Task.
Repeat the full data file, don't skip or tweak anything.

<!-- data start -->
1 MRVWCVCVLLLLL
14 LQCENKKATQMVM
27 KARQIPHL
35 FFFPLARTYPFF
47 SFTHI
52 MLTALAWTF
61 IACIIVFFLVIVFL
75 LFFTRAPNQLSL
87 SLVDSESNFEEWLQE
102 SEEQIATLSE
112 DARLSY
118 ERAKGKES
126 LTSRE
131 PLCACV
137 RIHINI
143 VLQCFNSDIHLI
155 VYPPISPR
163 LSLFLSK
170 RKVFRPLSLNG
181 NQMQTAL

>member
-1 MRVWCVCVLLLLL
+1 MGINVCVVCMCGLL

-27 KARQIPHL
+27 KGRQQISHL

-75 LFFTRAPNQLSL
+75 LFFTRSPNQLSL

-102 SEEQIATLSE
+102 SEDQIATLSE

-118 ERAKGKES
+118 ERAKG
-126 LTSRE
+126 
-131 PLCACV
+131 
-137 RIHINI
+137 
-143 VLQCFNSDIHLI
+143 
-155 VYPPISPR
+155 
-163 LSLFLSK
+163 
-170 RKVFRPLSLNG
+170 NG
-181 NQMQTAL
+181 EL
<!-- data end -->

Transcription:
1 MRVWCVCVLLLLL
14 LQCENKKATQMVM
27 KARQIPHL
35 FFFPLARTYPFF
47 SFTHI
52 MLTALAWTF
61 IACIIVFFLVIVFL
75 LFFTRAPNQLSL
87 SLVDSESNFEEWLQE
102 SEEQIATLSE
112 DARLSY
118 ERAKGKES
126 LTSRE
131 PLCACV
137 RIHINI
143 VLQCFNSDIHLI
155 VYPPISPR
163 LSLFLSK
170 RKVFRPLSLNG
181 NQMQTAL

>member
-1 MRVWCVCVLLLLL
+1 MGINVCVVCMCGLL

-27 KARQIPHL
+27 KGRQQISHL

-75 LFFTRAPNQLSL
+75 LFFTRSPNQLSL

-102 SEEQIATLSE
+102 SEDQIATLSE

-118 ERAKGKES
+118 ERAKG
-126 LTSRE
+126 
-131 PLCACV
+131 
-137 RIHINI
+137 
-143 VLQCFNSDIHLI
+143 
-155 VYPPISPR
+155 
-163 LSLFLSK
+163 
-170 RKVFRPLSLNG
+170 NG
-181 NQMQTAL
+181 EL